4. Since its inception on August 1, the new District
Delivery Working Group (DDWG) has met weekly to develop a
mechanism to deploy packages of government services quickly
to districts that have recently been cleared or have
strategic importance. This Afghan-led forum, launched with
our encouragement, began with participation by the Ministry
for Rural Rehabilitation and Development (MRRD); Ministry of
Finance; Ministry of Interior; Ministry of Agriculture,
Irrigation and Livestock (MAIL); Ministry of Education;
Ministry of Public Health; Independent Directorate of Local
Governance (IDLG); UNAMA; ISAF; and the U.S. Recently, the
Supreme Court as well as the UK,s Department for
International Development (DFID) and the Canadian
International Development Agency (CIDA) have joined the
discussion. IDLG officials have encouraged the Attorney
General,s Office to take part to promote the dispatch of
more prosecutors to the field, so far without success.

KABUL 00002940 002 OF 003

District Selection
5. The most notable achievement of the group has been
agreement on criteria for selecting districts and the
identification of six pilot districts. There is agreement
that priority districts should be secured, with good
prospects for being held longer-term. They should also have
high potential for development; high potential for an influx
of governance resources to have a major positive impact on
the local population; access for Afghan officials and
relevant international partners; proximity to security
forces; cluster potential for service delivery in nearby
areas to build critical mass; and strategic or symbolic
importance. After extensive discussion within the group and
consultation with ISAF and U.S. forces, the working group
(DDWG) agreed on a pilot phase in Nawa and Nad Ali in
Helmand; Baraki Barak in Logar; Seyadabad in Wardak;
Khogyiani in Nangarhar; and Sarkani in Kunar. The DDWG also
identified several other districts with good potential that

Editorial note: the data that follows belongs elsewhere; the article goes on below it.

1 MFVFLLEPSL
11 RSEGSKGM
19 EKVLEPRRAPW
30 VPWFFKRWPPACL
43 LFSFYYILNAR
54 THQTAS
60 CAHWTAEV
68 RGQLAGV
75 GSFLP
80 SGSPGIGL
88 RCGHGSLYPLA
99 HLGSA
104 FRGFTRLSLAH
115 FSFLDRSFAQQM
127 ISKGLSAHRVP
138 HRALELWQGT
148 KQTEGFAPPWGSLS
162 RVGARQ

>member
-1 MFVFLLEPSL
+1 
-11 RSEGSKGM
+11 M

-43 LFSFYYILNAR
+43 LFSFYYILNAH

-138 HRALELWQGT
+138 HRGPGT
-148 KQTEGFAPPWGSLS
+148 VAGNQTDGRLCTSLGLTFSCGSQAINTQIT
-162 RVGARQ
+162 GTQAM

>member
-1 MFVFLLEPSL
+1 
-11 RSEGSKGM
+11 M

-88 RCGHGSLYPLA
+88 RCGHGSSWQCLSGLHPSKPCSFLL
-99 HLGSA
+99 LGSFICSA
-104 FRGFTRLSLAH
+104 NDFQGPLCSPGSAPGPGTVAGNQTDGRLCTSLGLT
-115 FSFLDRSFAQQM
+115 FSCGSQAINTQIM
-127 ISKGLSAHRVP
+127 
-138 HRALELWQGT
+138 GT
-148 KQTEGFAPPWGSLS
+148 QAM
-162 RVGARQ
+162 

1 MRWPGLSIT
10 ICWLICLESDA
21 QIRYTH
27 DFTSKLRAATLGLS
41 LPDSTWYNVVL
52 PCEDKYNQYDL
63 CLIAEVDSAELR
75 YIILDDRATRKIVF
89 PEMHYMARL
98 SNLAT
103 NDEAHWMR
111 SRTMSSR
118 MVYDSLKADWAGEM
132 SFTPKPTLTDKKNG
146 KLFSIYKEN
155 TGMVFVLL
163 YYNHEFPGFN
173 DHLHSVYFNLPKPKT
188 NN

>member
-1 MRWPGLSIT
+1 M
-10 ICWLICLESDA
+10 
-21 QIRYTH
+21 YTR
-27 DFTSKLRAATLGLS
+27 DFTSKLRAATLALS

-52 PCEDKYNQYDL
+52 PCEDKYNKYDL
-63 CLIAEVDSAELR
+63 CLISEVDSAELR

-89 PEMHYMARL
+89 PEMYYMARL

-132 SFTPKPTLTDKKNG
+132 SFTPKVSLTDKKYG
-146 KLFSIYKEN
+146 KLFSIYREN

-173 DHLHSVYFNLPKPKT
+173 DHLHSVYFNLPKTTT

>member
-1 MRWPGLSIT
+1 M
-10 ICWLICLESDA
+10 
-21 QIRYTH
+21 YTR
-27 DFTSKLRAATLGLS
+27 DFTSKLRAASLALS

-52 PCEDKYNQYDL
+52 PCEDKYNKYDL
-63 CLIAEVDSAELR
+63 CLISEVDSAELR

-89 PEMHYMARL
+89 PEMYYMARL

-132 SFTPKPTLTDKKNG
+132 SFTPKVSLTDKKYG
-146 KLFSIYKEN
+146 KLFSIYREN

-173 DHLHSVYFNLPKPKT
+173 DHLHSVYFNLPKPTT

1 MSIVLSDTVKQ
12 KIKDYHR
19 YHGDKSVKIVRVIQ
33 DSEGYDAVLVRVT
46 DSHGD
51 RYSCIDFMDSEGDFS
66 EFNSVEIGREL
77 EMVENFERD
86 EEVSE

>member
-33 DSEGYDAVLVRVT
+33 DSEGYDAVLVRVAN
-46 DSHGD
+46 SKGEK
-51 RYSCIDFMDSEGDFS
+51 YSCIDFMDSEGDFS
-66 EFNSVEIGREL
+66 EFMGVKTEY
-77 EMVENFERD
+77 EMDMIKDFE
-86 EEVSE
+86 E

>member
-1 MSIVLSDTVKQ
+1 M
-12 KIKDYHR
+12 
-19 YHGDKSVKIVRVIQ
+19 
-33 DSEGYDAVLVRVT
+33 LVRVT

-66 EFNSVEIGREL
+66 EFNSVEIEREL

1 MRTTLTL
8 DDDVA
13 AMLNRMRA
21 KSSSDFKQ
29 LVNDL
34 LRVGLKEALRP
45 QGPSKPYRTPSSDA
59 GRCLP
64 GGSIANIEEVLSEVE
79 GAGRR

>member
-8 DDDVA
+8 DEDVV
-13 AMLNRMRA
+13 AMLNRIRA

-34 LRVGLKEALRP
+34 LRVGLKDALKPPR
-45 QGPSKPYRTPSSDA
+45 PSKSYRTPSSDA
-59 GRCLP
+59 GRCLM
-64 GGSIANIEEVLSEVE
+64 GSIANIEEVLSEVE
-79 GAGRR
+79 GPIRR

we will re-examine later.
Governance Packages
6. Two of the greatest challenges the DDWG faces is getting
the individual ministries to identify what assets they might
contribute to governance packages and then getting them to
work with other ministries to combine these into a single,
coordinated government services package. Unlike the USG,
GIRoA does not have an executive entity, aside from the
President himself, to set priorities authoritatively and
compel inter-ministerial cooperation and coordination.
Government ministries instead tend to guard their portfolios
7. It is, therefore, remarkable that the DDWG has made as
much progress as it has in getting so many major ministries
and agencies on the same page in support of the District
Delivery program. All have managed to produce initial
proposals on what they might undertake in the pilot
districts. The submissions are of varying quality, with the
Supreme Court, for example, relying on the IDLG to help put
together its contribution. Nevertheless, the outline of an
integrated package is beginning to emerge. Over the current
religious holiday period, ministries have been asked to
refine and re-submit their submissions, which the IDLG will
attempt to meld into the first cut at a truly integrated
package, in advance of the next DDWG meeting on October 4.
8. Individual ministries and agencies face varying degrees
of difficulty in coming up with useful contributions to an
integrated package of government services. The process has
been fairly straightforward for the Ministry of Rural
Rehabilitation and Development (MRRD), since its signature
National Solidarity Program (NSP) already operates at the
district and provincial levels. The difficulty has been in
getting the ministry to link its work to that of other key